One measure of worker productivity that has been widely employed and accepted is that of so-called ‘wrench time’ analysis.

Some time ago TAPPI, Technical Association of the Pulp & Paper Industry published a guideline for performing what they called a Statistical Activity Survey (SAS).

Maintenance Labor Productivity
Not Measured52.7%
Poor     4.8
Good   10.3
Better   10.0
Best   19.7

The intent of the exercise is to determine what is preventing your workers from fulfilling their assignments in a timely fashion, e.g., what obstructions or delays, generally imposed by improper Process or legacy Culture can be reduced or eliminated so that the work can progress effectively and efficiently?

Not surprisingly nearly half of all the paper mills responding have not measured their workers’ wrench time.

Less than 20% of those responding have measured wrench time exceeding 50%, the best practice for this metric.

To illustrate the value of this management tool, suppose your workers are currently measured at 25% wrench time.

Steps are taken to improve this effectiveness by eliminating some non-value adding time through better planning and scheduling, including assuring that the right parts and tools are identified beforehand and that the right equipment is secured at the right time, as scheduled.

As a result of your focused management efforts the wrench time of your workforce has improved from 25% to 35%, not an unreasonable expectation.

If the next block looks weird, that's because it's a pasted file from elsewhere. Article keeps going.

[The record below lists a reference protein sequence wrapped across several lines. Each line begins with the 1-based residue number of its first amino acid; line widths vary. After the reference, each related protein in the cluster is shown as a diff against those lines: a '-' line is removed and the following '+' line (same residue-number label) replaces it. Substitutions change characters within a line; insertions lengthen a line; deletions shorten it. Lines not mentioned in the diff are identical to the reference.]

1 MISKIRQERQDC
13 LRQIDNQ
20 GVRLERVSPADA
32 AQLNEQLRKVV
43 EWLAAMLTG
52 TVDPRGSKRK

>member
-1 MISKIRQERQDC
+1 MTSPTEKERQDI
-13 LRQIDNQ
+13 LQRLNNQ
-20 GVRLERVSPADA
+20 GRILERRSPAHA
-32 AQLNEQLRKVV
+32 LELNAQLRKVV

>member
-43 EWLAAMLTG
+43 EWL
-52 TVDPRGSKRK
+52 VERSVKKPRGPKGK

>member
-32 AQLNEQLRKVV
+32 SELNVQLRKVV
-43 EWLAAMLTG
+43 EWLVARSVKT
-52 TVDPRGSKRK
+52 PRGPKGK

Take that 40% improvement and multiple that by the number of asset management knowledge workers at your site and you can begin to imagine the benefits of adding the equivalent of ‘x’ number of workers to your staff.

That is the value of understanding your productivity levels and the reasons causing inefficiencies. Working smarter not harder is a promising objective.

Asset performance management includes taking actions to improve efficiency.

Root Cause Analysis (RCA)

Root cause analysis is the process of determining what corrective actions can be taken to eliminate equipment failures and process disruptions leading to unplanned downtime, safety, and environmental concerns.

Root Cause Analysis
Not Measured12.4%
Poor    36.7
Good      6.7
Better    11.2
Best    31.5

While condition monitoring contributes to identifying potential failures and allows you to act before catastrophic unplanned downtime occurs, ‘predicting’ failures does not ‘eliminate’ failures, which is the goal (or destination) for any operation.

From the data collected less than 50% of pulp & paper mills surveyed regularly and routinely perform RCA on events leading to operational difficulties, including downtime. 12% of respondents do not perform RCA and the remainder, more than one-half, fail to apply consistent discipline to this ‘proactive’ failure elimination process.

The journey to asset performance management improvement includes applying discipline to root cause analysis and following through on recommendations from the process.

Benefits Calculation

Using an example of a ‘typical’ integrated market pulp and paper mill with the following attributes:

$ 650 M– RAV/ERV
$276,500,000 – Annual Sales
200– Maintenance Workers
$ 28 M – Maintenance Budget
85%– Asset Availability
160,000– Tonnes per year Paper
490,000– Tonnes per year Pulp
$ 11 M– MRO Inventory
15%– Overtime
25%– Wrench Time
6%– Rework

We can evaluate the potential added value of striving to achieve industry best practice to improve asset management based upon benchmarks, available through the evaluation process.

Table – Benefits Calculation

ParameterBenchmarks / GoalsOur ‘typical’ MillPotential Savings